Welfare decisions for sheep and cattle

Page last updated: Tuesday, 20 August 2019 - 3:45pm

Please note: This content may be out of date and is currently under review.

At times such as during drought, sheep and cattle are subject to dramatic loss in body condition due to reduced feed intake. As animals lose condition, their general health, fertility and ability to rear young suffers. There is also a substantial decline in carcass and production value.

Welfare decisions for sheep

As animals fall to body condition score (BCS) 1.5 or less, their strength and ability to withstand the rigors of transport are greatly reduced. If they lose condition further they are at risk of dying. It is not acceptable to allow livestock to reach this condition or to transport weakened animals. An easy method to condition score sheep is described on the Condition scoring of sheep page. The Sheep Condition Scoring app is another handy tool.

Decisions about feeding and whether animals are fit for transport need to be made by livestock managers, advisers and transport operators. Decisions also need to be made regarding humane destruction on the property if warranted.

These are difficult decisions and place the people making them under a great deal of emotional stress.

Assessing animals

The below figure shows the key sites for assessing an animal’s status. Use Table 1 to decide on the status of animals and the action required.

Use the short and long ribs, backbone and pin bones for assessing an animal’s status.

Table 1 Risk matrix for sheep (critical factors identified with double asterisk)
Indicators

At risk

BCS 1.5

Substantial risk 

BCS 1

Extreme risk

<BCS 1

General description Lean but strong and healthy and with limited muscle wastage. Reduced reproductive performance likely. Significant muscle wastage. Unlikely to conceive. Able to recover in time if adequately fed. Weak, with very low body reserves. At risk of death from cold, wet weather or other stress. Recovery dependent on high quality care and will be slow.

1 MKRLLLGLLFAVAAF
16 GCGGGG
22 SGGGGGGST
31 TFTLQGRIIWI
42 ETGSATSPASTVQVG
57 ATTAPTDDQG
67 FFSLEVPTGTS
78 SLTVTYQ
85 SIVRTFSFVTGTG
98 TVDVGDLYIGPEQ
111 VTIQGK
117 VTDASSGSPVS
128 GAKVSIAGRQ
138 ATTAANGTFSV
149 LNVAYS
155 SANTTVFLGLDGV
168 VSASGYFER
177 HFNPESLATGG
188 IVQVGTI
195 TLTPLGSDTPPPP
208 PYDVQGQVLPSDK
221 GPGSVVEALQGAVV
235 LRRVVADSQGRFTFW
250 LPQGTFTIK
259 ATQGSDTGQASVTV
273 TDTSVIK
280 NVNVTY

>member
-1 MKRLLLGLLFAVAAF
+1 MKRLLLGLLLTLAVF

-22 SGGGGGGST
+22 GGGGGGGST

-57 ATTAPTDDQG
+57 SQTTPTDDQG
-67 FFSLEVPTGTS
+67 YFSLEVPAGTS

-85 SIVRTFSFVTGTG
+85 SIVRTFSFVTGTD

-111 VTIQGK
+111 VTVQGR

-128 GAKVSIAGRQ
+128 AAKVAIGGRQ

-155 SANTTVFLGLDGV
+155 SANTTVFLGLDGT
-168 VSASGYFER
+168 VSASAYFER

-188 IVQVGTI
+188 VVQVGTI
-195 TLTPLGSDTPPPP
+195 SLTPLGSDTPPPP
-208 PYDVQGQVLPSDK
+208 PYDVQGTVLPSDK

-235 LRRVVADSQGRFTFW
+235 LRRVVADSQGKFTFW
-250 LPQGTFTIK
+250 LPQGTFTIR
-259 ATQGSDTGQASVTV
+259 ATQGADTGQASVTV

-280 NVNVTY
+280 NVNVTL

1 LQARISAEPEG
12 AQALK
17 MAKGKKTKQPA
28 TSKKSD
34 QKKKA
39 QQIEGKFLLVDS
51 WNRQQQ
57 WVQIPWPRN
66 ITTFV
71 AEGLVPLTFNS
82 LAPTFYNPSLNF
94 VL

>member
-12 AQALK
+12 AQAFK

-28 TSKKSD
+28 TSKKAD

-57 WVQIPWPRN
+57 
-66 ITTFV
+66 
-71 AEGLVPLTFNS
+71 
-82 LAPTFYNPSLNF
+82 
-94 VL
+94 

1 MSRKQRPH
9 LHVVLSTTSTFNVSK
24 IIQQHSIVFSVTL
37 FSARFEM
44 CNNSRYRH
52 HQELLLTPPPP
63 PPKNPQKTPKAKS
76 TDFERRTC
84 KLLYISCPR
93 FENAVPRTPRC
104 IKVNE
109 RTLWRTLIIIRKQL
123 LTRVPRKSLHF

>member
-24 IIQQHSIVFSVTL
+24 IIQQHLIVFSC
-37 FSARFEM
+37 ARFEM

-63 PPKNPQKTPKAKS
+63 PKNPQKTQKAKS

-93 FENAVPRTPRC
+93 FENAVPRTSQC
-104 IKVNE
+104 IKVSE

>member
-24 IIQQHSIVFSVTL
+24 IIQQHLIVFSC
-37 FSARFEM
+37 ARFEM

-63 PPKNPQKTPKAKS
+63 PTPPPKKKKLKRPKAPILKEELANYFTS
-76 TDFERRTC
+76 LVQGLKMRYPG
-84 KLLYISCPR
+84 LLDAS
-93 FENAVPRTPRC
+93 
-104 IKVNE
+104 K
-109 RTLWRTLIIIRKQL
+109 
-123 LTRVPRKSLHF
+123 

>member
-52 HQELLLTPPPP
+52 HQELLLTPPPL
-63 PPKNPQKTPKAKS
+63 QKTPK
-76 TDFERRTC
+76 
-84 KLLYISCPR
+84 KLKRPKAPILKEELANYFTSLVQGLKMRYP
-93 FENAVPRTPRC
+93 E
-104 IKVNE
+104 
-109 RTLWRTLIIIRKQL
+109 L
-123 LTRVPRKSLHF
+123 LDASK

Backbone Visible. Spines of backbone identifiable.

Spines of backbone easily identifiable.

Short ribs Slightly visible individually, more so in Merino sheep. Prominent and very sharp to touch. Very prominent and easy to see individually.
Inside pin bones Slightly sunken. Sunken. Deeply sunken to the bone.
Muscle wastage Rump muscle concave.

Rump muscle concave. Muscle wastage in loin and leg muscle evident.

Obvious over whole body. Rump and leg muscles deeply concave.
Stifle joint Stifle joint not identifiable.

Stifle joint not identifiable.

Stifle joint identifiable.

Tail bones Individual bones not identifiable.

Individual bones just able to be felt.

Individual bones easily felt.

Appearance Bright, alert. Able to stand but listless, dull. Lacking energy, dull and listless, may be recumbent.
Mobility Normal gait. Mobile, able to lie down and rise but may have some difficulty. Unsteady gait, may drag feet or 'teeter'. Difficult to lie down and rise.

Lambing requirements & risks associated with lambing**

Some assistance required, high possibility of losing lamb during birth or on first day after birth. High possibility of pregnancy toxaemia and/or hypocalcaemia. Separate pregnant animals within this condition score range and care for and feed a high energy supplement separately. Necessary to seek advice on adequate feeding from a professional (for example veterinarian, development officer).

Will need a lot of assistance - ewe and lamb may not survive.

Extremely unlikely that lamb and ewe will survive lambing.

Transport, sale**

Suitable for transport and sale but within minimum time off feed.

Unsuitable for sale through saleyards or transport over long distances.

Not fit to transport.

Action required

  • Must be fed adequately to prevent further weight loss.
  • Suitable for transport to agistment. 
  • Suitable for sale but must not be kept off feed or water for extended periods. 
  • Supervise and be ready to assist during lambing - supervise lamb after birth.
  • Must be fed adequately immediately to prevent weight loss.
  • Not suitable for transport over long distances.

Very high level of care and nutrition required or destroy on farm.

Criteria for destruction on property

Some sheep may require humane destruction on property. They should be destroyed if they are in poor or very poor condition as described on the next page and meet any of the following conditions:

  • they fall down or are knocked over easily
  • they are unable to stand without assistance
  • they have an unsteady gait
  • adequate good quality feed cannot be provided
  • adequate good quality water cannot be provided
  • it is uneconomic
  • not possible to transport, sell or feed due to circumstances.

​Condition score 1 sheep may also need to be destroyed when treatment, transport or feeding is not possible. Sheep must not be allowed to starve to death.

This information has been derived from Blackwood, I, Garden, B, Littler, B, Paul, A and Prowse, K, 2007,  Primefact 619, Welfare decisions for beef cows, Industry and Investment NSW, and Thompson, A, Kelly, J, and Paul, A, 2013, Welfare Scoring nutritionally deprived beef cattle, dairy cattle and their crosses, sheep and horses, NSW Department of Primary Industries.

Contact information

Animal Welfare General Enquiries